One of the greatest risks to your retirement savings is your longevity. The longer you live, the more likely you will develop a chronic medical condition or disability that can impair your ability to take care of yourselves later in life. Without proper planning and saving for these circumstances, it is possible that the rising costs of care will erode your hard-earned retirement savings.
To help you and your family prepare and pay for the health care services you may require in the future, you should consider a range of planning options, including traditional long-term care (LTC) insurance on its own or as a rider to a life insurance policy or annuity investment.
First, the facts.
Neither regular health insurance nor Medicare will cover the costs of long-term care. Should you require an aide to help you perform basic living activities in the comfort of your home, such as bathing, eating, dressing and using the toilet, you can expect to pay as much as $27 per hour. According to insurer Genworth, the national average bill for a home-health aide in 2019 was $4,385 a month, or $52,624 per year. Seniors needing additional care, including meal preparation and medical-monitoring services, may be required to move out of their homes to live in assisted living communities, which in 2019 had an annual median cost of $48,612. On the far end of the spectrum of care, the national annual average for a semiprivate room in a nursing home with round-the-clock services in 2019 was $90,155, or more than $102,000 for a private room.
The burden of carrying these costs could be catastrophic to you during your retirement years, when you are not earning a salary and when you also have obligations to care and provide for an aging spouse and/or other family members.
Long-term care insurance has been an efficient tool to help past generations begin paying for a significant amount of their future care costs during their prime earning years through annual, quarterly or monthly policy premiums. Policy choices can be made simply based on the size of your budget and level of care you expect to need. However, one of the biggest concerns about these policies has been that they do not have any cash value. Therefore, if a policyholder does not actually require or use LTC services later in life, they cannot receive a refund of the premiums they paid or pass the residual cash value of their policies to a surviving spouse or other heirs at the time of their death.
To help accommodate families’ needs, insurance companies have created hybrid LTC policies that combine long-term-care coverage with either a life insurance policy or annuity benefit. With these policies, you may be entitled to receive a refund for a portion of your premium payments if you decide to cancel the policy. Hybrid policies with a life insurance rider can pay death benefits to your beneficiaries upon your death. Any costs used to pay for long-term care services would reduce the amount of the death benefit.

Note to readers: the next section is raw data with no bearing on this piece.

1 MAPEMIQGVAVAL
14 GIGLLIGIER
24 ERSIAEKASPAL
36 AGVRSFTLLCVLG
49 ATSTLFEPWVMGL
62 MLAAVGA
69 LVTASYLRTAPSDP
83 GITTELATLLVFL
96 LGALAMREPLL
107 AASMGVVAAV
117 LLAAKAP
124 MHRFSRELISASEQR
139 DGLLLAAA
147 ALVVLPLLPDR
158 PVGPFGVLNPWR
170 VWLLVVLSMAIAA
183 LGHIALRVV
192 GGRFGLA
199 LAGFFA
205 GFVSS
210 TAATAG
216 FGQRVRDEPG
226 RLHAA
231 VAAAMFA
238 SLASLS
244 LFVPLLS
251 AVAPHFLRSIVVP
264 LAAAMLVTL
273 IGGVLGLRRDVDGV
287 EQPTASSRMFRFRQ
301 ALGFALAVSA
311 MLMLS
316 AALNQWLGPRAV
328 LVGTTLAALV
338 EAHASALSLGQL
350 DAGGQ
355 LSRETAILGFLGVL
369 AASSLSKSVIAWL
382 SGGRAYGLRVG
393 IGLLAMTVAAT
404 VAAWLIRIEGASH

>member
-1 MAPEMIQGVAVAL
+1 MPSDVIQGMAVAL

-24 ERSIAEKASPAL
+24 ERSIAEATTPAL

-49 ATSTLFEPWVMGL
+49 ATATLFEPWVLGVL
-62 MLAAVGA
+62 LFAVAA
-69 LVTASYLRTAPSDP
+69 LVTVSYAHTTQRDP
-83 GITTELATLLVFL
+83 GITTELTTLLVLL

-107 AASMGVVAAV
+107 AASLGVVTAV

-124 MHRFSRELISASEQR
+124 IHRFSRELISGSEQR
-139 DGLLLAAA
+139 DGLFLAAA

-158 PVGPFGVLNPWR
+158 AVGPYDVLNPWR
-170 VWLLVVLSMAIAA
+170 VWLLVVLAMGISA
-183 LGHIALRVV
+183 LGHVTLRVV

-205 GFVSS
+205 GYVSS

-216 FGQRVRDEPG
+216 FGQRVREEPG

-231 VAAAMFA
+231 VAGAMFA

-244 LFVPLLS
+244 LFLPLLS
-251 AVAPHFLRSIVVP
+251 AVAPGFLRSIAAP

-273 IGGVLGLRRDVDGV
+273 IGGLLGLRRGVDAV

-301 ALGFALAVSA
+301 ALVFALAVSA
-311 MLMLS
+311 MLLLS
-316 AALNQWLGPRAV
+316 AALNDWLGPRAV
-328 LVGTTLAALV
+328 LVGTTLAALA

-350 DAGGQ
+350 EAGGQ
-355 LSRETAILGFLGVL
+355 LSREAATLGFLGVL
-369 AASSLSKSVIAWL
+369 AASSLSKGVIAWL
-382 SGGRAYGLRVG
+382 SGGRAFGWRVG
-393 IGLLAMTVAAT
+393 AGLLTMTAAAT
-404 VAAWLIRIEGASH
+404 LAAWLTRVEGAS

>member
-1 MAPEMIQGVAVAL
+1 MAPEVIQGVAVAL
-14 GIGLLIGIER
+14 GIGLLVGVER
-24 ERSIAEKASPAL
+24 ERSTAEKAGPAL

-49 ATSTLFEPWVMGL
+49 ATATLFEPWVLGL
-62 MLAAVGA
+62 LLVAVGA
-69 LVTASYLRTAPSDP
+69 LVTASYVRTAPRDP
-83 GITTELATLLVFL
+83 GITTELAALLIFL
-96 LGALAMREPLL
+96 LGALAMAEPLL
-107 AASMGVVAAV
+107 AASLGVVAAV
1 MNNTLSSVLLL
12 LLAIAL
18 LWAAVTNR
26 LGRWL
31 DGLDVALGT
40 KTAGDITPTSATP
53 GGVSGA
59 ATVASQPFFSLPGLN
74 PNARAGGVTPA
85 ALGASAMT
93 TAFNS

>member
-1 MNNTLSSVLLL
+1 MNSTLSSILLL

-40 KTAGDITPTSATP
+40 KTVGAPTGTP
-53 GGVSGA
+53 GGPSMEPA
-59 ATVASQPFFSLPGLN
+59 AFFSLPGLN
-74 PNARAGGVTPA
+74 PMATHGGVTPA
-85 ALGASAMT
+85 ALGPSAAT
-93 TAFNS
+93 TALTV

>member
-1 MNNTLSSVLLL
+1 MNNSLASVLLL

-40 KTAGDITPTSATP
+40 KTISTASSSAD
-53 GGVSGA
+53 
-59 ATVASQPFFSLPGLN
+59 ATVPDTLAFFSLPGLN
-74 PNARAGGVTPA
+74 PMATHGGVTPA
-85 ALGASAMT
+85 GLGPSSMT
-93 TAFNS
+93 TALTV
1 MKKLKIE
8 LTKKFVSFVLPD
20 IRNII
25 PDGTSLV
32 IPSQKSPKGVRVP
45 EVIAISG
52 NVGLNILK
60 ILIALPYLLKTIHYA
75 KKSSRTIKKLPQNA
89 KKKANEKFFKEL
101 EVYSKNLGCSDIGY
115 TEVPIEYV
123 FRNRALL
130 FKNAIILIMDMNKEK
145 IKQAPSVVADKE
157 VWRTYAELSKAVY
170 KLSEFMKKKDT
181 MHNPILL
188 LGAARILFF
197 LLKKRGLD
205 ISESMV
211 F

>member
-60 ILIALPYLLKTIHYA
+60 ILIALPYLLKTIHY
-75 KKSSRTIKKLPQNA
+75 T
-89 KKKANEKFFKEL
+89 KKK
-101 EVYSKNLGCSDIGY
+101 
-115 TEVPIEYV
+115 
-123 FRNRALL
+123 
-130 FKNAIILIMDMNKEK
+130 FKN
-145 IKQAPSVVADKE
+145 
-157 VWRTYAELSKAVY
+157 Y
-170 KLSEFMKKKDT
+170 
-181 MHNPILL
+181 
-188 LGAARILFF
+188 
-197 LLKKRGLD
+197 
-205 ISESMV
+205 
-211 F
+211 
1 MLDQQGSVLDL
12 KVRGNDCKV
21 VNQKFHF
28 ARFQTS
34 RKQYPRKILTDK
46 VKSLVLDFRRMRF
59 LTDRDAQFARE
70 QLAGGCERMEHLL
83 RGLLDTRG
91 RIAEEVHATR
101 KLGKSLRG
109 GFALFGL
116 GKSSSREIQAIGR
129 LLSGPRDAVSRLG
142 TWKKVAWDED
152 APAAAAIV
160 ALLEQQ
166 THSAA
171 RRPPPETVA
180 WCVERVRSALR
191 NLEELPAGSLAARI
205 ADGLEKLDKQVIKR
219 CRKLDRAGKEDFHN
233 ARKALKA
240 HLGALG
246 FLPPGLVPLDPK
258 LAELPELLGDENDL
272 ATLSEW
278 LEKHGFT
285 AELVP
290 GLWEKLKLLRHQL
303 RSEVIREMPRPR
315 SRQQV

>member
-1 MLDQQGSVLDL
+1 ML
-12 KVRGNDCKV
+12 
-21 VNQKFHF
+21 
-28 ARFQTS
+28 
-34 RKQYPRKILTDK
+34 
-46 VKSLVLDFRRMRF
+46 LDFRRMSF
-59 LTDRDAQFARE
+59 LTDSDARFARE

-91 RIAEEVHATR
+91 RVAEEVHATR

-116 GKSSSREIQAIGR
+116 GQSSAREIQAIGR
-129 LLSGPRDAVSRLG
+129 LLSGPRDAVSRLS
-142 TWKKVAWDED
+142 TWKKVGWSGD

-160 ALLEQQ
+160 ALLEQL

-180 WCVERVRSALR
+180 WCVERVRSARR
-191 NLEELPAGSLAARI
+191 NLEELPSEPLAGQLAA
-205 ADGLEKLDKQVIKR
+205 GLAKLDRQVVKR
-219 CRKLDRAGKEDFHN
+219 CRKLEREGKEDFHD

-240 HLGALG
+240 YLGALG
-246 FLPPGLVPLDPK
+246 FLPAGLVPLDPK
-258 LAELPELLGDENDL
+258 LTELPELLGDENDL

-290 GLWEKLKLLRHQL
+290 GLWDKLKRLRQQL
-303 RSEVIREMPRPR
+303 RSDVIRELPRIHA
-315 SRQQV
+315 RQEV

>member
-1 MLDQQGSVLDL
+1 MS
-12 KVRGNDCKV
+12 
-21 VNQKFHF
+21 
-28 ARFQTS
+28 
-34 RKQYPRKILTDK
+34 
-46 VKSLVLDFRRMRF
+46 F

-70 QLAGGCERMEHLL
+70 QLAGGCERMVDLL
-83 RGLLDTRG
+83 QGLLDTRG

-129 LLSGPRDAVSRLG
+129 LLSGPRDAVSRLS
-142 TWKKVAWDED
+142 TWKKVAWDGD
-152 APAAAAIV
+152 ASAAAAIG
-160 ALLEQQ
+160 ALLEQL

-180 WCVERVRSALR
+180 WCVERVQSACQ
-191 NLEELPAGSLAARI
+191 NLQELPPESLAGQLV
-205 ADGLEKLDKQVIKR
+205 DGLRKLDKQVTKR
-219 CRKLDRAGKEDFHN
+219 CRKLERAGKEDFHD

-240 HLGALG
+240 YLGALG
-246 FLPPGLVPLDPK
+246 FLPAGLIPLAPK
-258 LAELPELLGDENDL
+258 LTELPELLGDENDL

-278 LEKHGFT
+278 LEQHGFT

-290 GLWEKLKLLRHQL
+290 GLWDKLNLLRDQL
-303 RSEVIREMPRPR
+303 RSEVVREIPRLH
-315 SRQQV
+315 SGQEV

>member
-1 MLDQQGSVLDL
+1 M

Alternatively, a long-term care annuity will invest your LTC policy premiums to grow tax-free at a fixed rate of return for you to use to pay for qualifying LTC expenses. The surrender value of your investment at the time of your death may be passed on to your surviving beneficiaries.
One other distinction of hybrid policies is that they require either one lump-sum payment upfront or smaller installment payments over a specific period of time. However, the premium you agree to pay from the onset is locked in place for the remainder of your lifetime, unlike premiums paid for a traditional LTC policy, which will continue until you file a claim and potentially increase as you get older.
For tax purposes, because hybrid LTC policies have a cash value, the premiums you pay will not qualify as tax-deductible medical expenses, which may be the case with traditional LTC plans. Yet, it is important to remember that the money you pay to purchase a hybrid policy is not only refundable, but it also has the potential to grow and pay out benefits that exceed your initial investment amount.
There should be no question of “if” you should start planning now for your future healthcare needs – whether you need a home-health aid to help you temporarily after a fall or surgery, or you need more permanent long-term care. The decision of which type of LTC plan will work best for you should be considered under the guidance of professional financial advisors who can help you match the best product to your specific budget, needs and goals.
About the Author: Scott Montgomery is a director with Provenance Wealth Advisors, an Independent Registered Investment Advisor affiliated with Berkowitz Pollack Brant Advisors and Accountants, and a registered representative with Raymond James Financial Services. For more information, call (954) 712-8888 or email firstname.lastname@example.org.
Provenance Wealth Advisors, 515 E. Las Olas Blvd., Ft. Lauderdale, FL 33301 (954) 712-8888.
Scott Montgomery is a registered representative of and offers securities through Raymond James Financial Services, Inc., Member FINRA/SIPC.
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Life insurance and long-term care insurance policies have exclusions and/or limitations. The cost and availability of life insurance and long-term care insurance depends on factors such as age, health, and the type and amount of insurance purchased. As with most financial decisions, there are expenses associated with the purchase of life insurance and long-term care insurance. Life insurance policies commonly have mortality and expense charges. In addition, if a policy is surrendered prematurely, there may be surrender charges and income tax implications. Guarantees are based on the claims paying ability of the insurance company.